OPADA:

This song I recorded in 2015 and sat on it for a while because one of my videographers had some footage that needed to be done; but since it had been so long without a new video or song, I thought this would be a good re-entry to music. When I left Seattle, Washington for home, we shot footage on the road. I met a lot of musicians along the way in ATL, St. Louis, Chicago. In St. Louis, we went to the waterfront after the studio and shot the part. Since there already was footage from Seattle, and my home Gambella from when I was there, we put it together and through the video you see my journey. I think there will be a good way to show Gambella in the future, but for now, farms are a sign of development to my community.

BREAKAWAY DAILY: In one word how would you describe the message of the video?

OPADA:

Powerful.

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“The studio is where I’m at peace.”

 

BREAKAWAY DAILY: What is the next video you are working on?

OPADA:

Next music video is “Journey.” It has better visuals so anyone can relate to my struggle.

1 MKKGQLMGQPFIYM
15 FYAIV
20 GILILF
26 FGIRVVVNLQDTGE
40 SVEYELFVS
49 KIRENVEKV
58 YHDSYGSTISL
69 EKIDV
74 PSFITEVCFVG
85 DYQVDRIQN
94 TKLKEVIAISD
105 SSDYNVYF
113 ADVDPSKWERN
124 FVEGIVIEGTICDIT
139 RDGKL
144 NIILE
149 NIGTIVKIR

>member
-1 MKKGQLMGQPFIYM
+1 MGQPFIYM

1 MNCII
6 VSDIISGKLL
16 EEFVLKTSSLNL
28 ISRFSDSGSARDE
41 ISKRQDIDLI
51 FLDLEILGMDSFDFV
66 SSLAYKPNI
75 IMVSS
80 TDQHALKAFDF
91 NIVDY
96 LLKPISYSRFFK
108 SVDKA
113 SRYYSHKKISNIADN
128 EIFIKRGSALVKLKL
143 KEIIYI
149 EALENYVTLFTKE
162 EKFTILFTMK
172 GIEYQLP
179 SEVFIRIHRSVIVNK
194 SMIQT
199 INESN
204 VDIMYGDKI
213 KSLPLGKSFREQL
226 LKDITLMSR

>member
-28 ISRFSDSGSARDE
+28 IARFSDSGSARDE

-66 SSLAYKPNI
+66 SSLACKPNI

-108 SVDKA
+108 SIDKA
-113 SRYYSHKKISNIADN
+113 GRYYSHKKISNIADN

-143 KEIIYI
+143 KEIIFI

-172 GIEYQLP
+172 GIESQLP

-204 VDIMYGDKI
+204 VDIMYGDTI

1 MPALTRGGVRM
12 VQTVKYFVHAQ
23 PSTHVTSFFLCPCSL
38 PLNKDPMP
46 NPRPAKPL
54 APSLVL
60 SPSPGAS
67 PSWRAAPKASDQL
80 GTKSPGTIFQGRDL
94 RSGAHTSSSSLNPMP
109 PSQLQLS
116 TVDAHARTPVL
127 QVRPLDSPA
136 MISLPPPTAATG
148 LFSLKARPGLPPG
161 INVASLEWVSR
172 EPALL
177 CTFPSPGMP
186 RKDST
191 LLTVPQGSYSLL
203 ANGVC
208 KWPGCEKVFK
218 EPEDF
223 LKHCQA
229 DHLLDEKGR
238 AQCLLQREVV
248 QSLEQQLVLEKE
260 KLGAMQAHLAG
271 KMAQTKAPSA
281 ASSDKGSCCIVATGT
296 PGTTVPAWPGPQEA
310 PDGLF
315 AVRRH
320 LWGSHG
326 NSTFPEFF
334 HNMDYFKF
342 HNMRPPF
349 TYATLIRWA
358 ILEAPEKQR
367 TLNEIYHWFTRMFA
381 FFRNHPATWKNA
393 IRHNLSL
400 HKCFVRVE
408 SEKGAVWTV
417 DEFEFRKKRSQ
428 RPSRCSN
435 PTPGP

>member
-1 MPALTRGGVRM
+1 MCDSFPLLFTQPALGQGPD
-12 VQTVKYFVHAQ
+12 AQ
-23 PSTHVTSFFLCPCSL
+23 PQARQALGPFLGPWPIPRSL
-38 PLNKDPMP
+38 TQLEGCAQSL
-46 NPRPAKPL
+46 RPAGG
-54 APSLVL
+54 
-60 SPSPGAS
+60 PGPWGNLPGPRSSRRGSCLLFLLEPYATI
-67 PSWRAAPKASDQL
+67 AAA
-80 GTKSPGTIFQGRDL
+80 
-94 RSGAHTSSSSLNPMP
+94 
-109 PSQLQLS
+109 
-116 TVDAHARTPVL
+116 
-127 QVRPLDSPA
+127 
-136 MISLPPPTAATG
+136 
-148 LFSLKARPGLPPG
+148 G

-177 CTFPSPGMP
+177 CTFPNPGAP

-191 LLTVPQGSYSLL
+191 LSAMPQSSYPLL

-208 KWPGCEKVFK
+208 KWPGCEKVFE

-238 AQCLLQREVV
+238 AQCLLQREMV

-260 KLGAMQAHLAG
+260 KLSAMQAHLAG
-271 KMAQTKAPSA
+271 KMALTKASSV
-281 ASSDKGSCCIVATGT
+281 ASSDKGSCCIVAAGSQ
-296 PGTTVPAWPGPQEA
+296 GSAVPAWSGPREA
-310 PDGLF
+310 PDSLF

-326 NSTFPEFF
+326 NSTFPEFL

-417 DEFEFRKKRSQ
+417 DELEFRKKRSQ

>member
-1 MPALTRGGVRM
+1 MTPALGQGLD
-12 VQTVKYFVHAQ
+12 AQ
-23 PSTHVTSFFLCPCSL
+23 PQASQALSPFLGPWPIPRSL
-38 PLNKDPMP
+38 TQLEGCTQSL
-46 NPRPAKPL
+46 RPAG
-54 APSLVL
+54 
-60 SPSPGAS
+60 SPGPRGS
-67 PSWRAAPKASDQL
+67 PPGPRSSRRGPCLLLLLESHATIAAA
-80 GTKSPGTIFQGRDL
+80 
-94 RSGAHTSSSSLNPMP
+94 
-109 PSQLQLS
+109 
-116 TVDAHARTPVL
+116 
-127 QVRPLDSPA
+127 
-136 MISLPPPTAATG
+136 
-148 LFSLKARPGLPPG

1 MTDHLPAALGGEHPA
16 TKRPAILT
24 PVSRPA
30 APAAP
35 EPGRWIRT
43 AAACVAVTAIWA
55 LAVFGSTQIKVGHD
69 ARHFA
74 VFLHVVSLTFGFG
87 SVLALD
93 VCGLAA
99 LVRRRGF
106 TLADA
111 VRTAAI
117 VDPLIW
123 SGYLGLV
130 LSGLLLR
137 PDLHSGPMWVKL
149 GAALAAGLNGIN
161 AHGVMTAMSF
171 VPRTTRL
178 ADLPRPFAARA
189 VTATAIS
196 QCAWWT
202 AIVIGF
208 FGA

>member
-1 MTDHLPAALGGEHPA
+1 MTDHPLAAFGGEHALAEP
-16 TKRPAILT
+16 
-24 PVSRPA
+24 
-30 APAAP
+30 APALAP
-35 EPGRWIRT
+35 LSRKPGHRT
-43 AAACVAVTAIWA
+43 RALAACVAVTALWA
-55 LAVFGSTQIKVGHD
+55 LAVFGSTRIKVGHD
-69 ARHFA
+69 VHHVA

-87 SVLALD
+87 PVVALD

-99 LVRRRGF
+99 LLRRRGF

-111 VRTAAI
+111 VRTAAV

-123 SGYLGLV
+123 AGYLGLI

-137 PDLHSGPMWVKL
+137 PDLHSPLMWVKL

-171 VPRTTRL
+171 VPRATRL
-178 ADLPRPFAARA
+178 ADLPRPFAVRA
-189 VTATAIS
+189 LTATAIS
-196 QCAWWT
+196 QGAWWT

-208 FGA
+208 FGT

BREAKAWAY DAILY: What do you love about music?

OPADA:

Music speaks. People have that song they play even when they are upset or sad because it makes them calm and at peace. I do the same thing. Even with my own song “I Can’t Let It Go,” every time I play it, I feel motivated to work hard. I think music is a way to free ourselves and send our message across. I hope it can send power back to the African community.

BREAKAWAY DAILY: If you had the power to change one thing about the hip-hop industry what would it be?

OPADA:

For me, I think the message to better people should be in our rhymes. Hip-hop should go back to that time when songs spoke to you. Why are there no songs about the police killings in America on the radio? Why are Africans killing each other and nobody is speaking about it? The government of each country are crooked.

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BREAKAWAY DAILY: Who are some of your favorite hip-hop artists?

OPADA:

I would say the whole 90’s and early 2000’s. I like music with a message like 2Pac, Eminem, Kanye West, Jay-z, Nas, 50 Cent, Game, Snoop, Dre, and Young Jeezy.

BREAKAWAY DAILY: Do you let these kind of artists and albums inspire you or do you want to block it out and try to concentrate on your own sound?

OPADA:

Right now I want my own sound. I usually try not to listen to other people’s music when I’m working on my own album so their sound won’t influence mine. I want to have my own message and sound. That’s why a lot of the mainstream hip-hop today has no message. You are either a follower or a leader. But when you want to be leader you also have to build off something. We are our own boss. If we want to create a sound we can, but respect has to be there to who created it like all the others who make way for us like Akon for African, Eminem to white, 2pac for black movement. They created their sound. We can too.